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By Partab Ramchand
Sometimes just one outstanding performance can help transform a player and Indian cricket fans will no doubt be hoping that Suresh Raina’s 60-ball 101 against South Africa on Sunday will help take the naturally aggressive and prodigiously gifted left hander to another level. In becoming the first Indian to hit a hundred in Twenty20 internationals Raina displayed traits of Yuvraj Singh with whom he has been compared to on numerous occasions. What can be a better treat for Indian cricket followers than Raina coming in at No 3 and Yuvraj at No 4 and both taking the bowling apart.
Raina is a limited overs specialist. At least that’s how the credentials will have it for he has played 90 ODIs and 13 Twenty20 internationals without playing a single Test. But he certainly has the temperament to make it big in the longer version of the game and this is borne out from his first class figures where he averages almost 45 with six centuries and a highest score of 203. One would like to think that he is one of the front runners for one of the middle order slots once the trio of Rahul Dravid, Sachin Tendulkar and VVS Laxman call it a day. Dravid, for one, has a high opinion of him. A couple of years ago, dazzled by one of his knocks, Dravid gushed: "Raina has shown what a phenomenal player he can turn into." And at 23, he certainly has time on his side.
I remember that when he first came up on the international scene nearly five years ago, Raina attracted more than usual attention for a variety of reasons. Here was a youngster not yet 19 who loved to hit the ball hard and high, was aggression personified and yet seemed in control of his shots and was a brilliant fielder. Even among the number of outstanding young talent, the lad from Ghaziabad in Uttar Pradesh stood out. Oh yes, the state of origin was another fact that held one’s attention for it meant that here was another promising talent from a backward region, cricketwise. Incidentally he made his ODI debut just a few months after a certain MS Dhoni from Jharkand made his.
Critics wrote in glowing terms about the uncommonly gifted left-hander predicting that he was going to be one of the batting bulwarks of the future. The obvious comparison was with Yuvraj Singh for Raina too had this ability to decimate the attack when in full flow. Greg Chappell who had just taken over as coach thought highly of Raina and it seemed only a matter of time before he established himself in the middle order. Match winning knocks of 81 not out, 61 and 53 against England in mid-2006 seemed to confirm this. Inexplicably however the runs dried up and at one stage he couldn’t manage even a half century in 16 innings. By January 2007 Raina’s international career seemed to have ground to a premature halt. At the age of 20 his cricketing obituary was being written even as Chappell, his faith in Raina unshaken, fought hard for his inclusion in the squad for the World Cup in the Caribbean. The selectors however thought that style should be balanced with substance and so it was back to Ghaziabad for Raina. Never had so much promise fizzled out so quickly.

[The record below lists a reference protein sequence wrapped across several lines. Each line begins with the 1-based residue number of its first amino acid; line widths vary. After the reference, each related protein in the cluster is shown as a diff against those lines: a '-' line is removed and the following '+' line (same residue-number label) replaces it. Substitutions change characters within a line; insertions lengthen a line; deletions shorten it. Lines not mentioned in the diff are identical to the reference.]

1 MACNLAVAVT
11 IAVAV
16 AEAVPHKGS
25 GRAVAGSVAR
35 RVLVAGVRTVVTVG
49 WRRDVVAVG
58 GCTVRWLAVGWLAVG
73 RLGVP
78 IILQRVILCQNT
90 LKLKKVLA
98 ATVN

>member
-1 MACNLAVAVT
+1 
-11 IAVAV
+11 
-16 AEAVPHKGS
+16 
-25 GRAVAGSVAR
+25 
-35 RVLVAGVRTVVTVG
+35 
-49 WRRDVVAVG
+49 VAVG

But Raina takes his cricket very seriously. During his time in exile he ironed out technical flaws in his batting, tightened up his technique without compromising too much on his natural aggressive play and let his bat do the talking around the domestic circuit. He starred in Uttar Pradesh’s maiden triumph in the Ranji Trophy in 2005-06. Another consistent performance by Raina saw UP make the title clash a couple of years later before losing to Delhi. All this along with the selectors’ accent on youth meant that Raina was back to the national squad after more than a year in the wilderness.
There can be few better investments than Raina. Since his return he has been a regular in the middle order and has turned himself into a reliable No 3 both in ODIs and Twenty20 games. There is a certain maturity and assurance in his approach that was lacking during his earlier stint in the team. His confidence is growing and this is borne out by his strike rate in ODIs which has steadily risen and is now approaching 90. It is an equally impressive 134 in T20 Internationals. But in Raina’s case it is not just the runs but the `tashan’ (style) that catches the eye. His attitude gives the unmistakable impression that he could bat with the same bold approach even against the best sides. As his batting for the Chennai Super Kings in the IPL and his knock the other day against South Africa underlined Raina is getting to be the kind of finisher that any team would pray for in limited overs cricket.
The days of unfulfilled promise are now firmly behind Raina whose fielding is really quite something even with the rise in standards. He could well be one of Indian cricket’s future flag bearers. He is still in the evolving stage there is little doubt that his best is yet to come.